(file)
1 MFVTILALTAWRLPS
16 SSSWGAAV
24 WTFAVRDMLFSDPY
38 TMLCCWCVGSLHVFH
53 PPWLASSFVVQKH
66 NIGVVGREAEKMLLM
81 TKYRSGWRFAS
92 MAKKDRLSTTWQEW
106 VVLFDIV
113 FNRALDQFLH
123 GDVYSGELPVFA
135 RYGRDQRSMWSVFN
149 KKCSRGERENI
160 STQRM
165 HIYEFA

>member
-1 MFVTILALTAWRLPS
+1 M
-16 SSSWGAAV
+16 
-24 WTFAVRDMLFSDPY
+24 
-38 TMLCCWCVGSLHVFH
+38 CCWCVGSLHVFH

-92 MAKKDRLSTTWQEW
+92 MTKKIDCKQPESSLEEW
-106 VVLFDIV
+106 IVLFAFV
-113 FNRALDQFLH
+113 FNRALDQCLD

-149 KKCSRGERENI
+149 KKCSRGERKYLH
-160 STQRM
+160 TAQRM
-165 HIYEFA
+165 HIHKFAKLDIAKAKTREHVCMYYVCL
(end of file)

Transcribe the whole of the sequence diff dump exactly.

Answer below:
1 MFVTILALTAWRLPS
16 SSSWGAAV
24 WTFAVRDMLFSDPY
38 TMLCCWCVGSLHVFH
53 PPWLASSFVVQKH
66 NIGVVGREAEKMLLM
81 TKYRSGWRFAS
92 MAKKDRLSTTWQEW
106 VVLFDIV
113 FNRALDQFLH
123 GDVYSGELPVFA
135 RYGRDQRSMWSVFN
149 KKCSRGERENI
160 STQRM
165 HIYEFA

>member
-1 MFVTILALTAWRLPS
+1 M
-16 SSSWGAAV
+16 
-24 WTFAVRDMLFSDPY
+24 
-38 TMLCCWCVGSLHVFH
+38 CCWCVGSLHVFH

-92 MAKKDRLSTTWQEW
+92 MTKKIDCKQPESSLEEW
-106 VVLFDIV
+106 IVLFAFV
-113 FNRALDQFLH
+113 FNRALDQCLD

-149 KKCSRGERENI
+149 KKCSRGERKYLH
-160 STQRM
+160 TAQRM
-165 HIYEFA
+165 HIHKFAKLDIAKAKTREHVCMYYVCL